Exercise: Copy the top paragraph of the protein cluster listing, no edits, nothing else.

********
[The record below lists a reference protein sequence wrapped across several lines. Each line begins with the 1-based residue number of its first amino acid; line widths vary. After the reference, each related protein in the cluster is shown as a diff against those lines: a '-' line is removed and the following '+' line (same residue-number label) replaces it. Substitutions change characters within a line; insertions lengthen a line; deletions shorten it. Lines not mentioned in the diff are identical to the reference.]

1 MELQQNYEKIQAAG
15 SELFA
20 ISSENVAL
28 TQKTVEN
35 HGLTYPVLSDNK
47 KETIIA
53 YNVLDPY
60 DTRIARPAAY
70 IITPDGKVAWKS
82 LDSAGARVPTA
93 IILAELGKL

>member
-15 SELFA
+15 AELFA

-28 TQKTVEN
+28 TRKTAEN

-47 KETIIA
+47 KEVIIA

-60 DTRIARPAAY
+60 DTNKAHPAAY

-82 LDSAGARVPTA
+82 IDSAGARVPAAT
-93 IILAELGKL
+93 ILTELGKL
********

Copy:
[The record below lists a reference protein sequence wrapped across several lines. Each line begins with the 1-based residue number of its first amino acid; line widths vary. After the reference, each related protein in the cluster is shown as a diff against those lines: a '-' line is removed and the following '+' line (same residue-number label) replaces it. Substitutions change characters within a line; insertions lengthen a line; deletions shorten it. Lines not mentioned in the diff are identical to the reference.]